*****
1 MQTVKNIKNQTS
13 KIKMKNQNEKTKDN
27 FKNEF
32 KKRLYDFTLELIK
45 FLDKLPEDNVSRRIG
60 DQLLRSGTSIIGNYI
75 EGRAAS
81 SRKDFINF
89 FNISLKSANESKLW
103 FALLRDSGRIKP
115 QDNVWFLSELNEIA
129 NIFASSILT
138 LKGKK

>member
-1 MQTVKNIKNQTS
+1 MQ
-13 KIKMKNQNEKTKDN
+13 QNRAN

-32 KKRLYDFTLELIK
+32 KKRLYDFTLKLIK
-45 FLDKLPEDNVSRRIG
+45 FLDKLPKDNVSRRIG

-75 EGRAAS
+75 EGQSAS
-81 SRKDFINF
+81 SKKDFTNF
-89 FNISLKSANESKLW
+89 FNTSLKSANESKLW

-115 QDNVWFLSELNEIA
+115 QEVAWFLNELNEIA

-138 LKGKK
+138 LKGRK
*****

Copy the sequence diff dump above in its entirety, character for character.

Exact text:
1 MQTVKNIKNQTS
13 KIKMKNQNEKTKDN
27 FKNEF
32 KKRLYDFTLELIK
45 FLDKLPEDNVSRRIG
60 DQLLRSGTSIIGNYI
75 EGRAAS
81 SRKDFINF
89 FNISLKSANESKLW
103 FALLRDSGRIKP
115 QDNVWFLSELNEIA
129 NIFASSILT
138 LKGKK

>member
-1 MQTVKNIKNQTS
+1 MQ
-13 KIKMKNQNEKTKDN
+13 QNRAN

-32 KKRLYDFTLELIK
+32 KKRLYDFTLKLIK
-45 FLDKLPEDNVSRRIG
+45 FLDKLPKDNVSRRIG

-75 EGRAAS
+75 EGQSAS
-81 SRKDFINF
+81 SKKDFTNF
-89 FNISLKSANESKLW
+89 FNTSLKSANESKLW

-115 QDNVWFLSELNEIA
+115 QEVAWFLNELNEIA

-138 LKGKK
+138 LKGRK